Moreover, it completely disregards some of the proven global good practices, such as the principle of replacement cost while determining the compensation for the impacted land and assets. The principle says that compensation should be equal to the amount needed to replace the impacted assets similar in quality and kind without deducting depreciation. Contrary to the principle, the government, in most cases, determines compensation in an ad hoc manner without adopting scientific and transparent procedures and bringing those affected on board in the decision-making process. As a result, the compensation the government determines for land and house often remains lower than the prevailing market price, sparking furious resistance from the property owners.
In order to smoothen the land acquisition process, global practices call for the preparation of a compensation and resettlement plan, popularly known as resettlement plan. The plan, which is prepared in consultation with those impacted by the decision, not only lays out principles and procedures to determine the amount of compensation for the impacted assets, but also details the range of activities to be sponsored by the project to restore the livelihood of the impacted people. Some of the mega infrastructure projects, such as Arun-3, which acquired around 50 hectares of private land within four months without a single protest, have successfully experimented with the implementation of a resettlement plan.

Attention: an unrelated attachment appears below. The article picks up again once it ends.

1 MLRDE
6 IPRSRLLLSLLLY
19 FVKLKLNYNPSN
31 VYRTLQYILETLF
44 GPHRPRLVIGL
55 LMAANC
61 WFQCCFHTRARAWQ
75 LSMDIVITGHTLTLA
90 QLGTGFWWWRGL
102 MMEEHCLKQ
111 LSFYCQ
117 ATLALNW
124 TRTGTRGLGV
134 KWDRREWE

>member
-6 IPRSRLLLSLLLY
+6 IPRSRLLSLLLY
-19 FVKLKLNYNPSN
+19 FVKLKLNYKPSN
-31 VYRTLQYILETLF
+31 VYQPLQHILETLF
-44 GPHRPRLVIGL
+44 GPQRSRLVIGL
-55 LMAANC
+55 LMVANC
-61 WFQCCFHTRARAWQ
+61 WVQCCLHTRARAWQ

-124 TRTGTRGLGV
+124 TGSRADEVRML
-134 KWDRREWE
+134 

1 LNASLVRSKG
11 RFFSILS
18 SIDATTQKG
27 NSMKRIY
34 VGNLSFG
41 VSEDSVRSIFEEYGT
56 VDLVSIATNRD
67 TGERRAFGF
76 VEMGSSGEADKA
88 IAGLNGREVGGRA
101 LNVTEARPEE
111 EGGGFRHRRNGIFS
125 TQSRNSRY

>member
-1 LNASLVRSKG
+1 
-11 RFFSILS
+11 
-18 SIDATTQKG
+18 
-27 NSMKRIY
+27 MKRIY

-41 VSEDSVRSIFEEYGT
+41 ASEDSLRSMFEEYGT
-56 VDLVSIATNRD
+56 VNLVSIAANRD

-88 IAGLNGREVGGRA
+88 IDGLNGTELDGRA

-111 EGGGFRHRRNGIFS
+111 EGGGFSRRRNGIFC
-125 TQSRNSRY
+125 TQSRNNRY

The benefit of adopting a resettlement plan is that it is formally disclosed to the affected community before initiating land acquisition, thus providing ample time for the affected locals to understand the principles and methodologies applied in determining compensation. This gives them time to negotiate and agree on a compensation package. Moreover, the whole process of negotiating and forging an agreement also opens the avenue for meaningful consultations on various aspects of the project with the local community, something instrumental in building trust between the residents and the project, and ensuring community ownership of the decision process.